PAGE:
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Async Await in Swift

A guide to fully understand the new concurrency system in Swift.

August 12, 2021

Swift

Async Await in Swift

A guide to fully understand the new concurrency system in Swift.

August 12, 2021

This year, WWDC came with a bunch of new features and updates. Maybe one of the most expected was the introduction of the new concurrency system by using async/await syntax. This is a huge improvement in the way that we write asynchronous code.

Before Async/Await

Imagine that we are working on an app for a grocery store and, we want to display its list of products. We are probably going to have something like this:

func fetchProducts(_ completion: @escaping([Product]) -> Void) {...}

var products = [Product]()
fetchProducts { [weak self] products in
    guard let strongSelf = self else { return }
    strongSelf.products.append(contentsOf: products)
}

A pretty standard and well-known code using completion blocks. Now suppose that the grocery store has, once in a while, some kind of offers for some products (e.g., "Take 2, pay 1"). And, we want to hold a list with these offers. Let's adjust our code by creating a new function to retrieve a String with the promotion text, given a specific product.

func fetchProducts(_ completion: @escaping([Product]) -> Void) {...}
func getOffer(for product: Int, @escaping(String) -> Void) {...}

typealias ProductOffer = (productId: Int, offer: String)
var products = [Product]()
var offers = [ProductOffer]()

fetchProducts { [weak self] products in
    guard let strongSelf = self else { return }

    for product in products {
        strongSelf.products.append(product)

        getOffer(for: product.id) { [weak self] offerText in
            guard let strongSelf = self else { return }
            let productOffer = ProductOffer(productId: product.id, offer: offerText)
            strongSelf.offers.append(productOffer)
        }
    }
}

We only have two nested closures for a simple feature, and you can see that our code starts to get a little messed up.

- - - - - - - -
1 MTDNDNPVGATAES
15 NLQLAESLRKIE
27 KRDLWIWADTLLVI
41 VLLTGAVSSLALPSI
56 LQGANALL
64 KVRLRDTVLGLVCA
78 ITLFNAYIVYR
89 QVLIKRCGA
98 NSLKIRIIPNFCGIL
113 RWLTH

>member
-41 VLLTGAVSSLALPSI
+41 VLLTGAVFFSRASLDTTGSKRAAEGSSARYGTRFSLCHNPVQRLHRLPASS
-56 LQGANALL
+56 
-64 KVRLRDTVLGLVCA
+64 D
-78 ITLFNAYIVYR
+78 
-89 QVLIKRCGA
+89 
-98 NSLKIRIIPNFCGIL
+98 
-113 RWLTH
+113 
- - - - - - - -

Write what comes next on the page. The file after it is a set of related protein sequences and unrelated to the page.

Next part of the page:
Async/Await

From Swift 5.5 onwards, we can start using async/await functions to write asynchronous code without using completion handlers to returns values. Instead, we are allowed to return the values in the return object directly.

To mark a function as asynchronous, we only have to put the keyword async before the return type.

func fetchProducts() async -> [Product] {...}
func getOffer(for product: Int) async -> String {...}

This is much easier and simple to read, but the best part comes from the caller's side. When we want to use the result of a function marked as async, we need to make sure that its execution is already completed. To make this possible, we need to write the await keyword in front of the function call. By doing this, the current execution will be paused until the result is available for its use.

let products = await fetchProducts()

for product in products {
    let offerText = await getOffer(for: product.id)

    if !offerText.isEmpty {
        let productOffer = ProductOffer(productId: product.id, offer: offerText)
        offers.append(productOffer)
    }
}

Although, if we want to execute other tasks while the async function is being executed, we should put the keyword async in front of the variable (or let) declaration. In this case, the await keyword will need to be placed in front of the variable (or let) where we are accessing the result of the async function.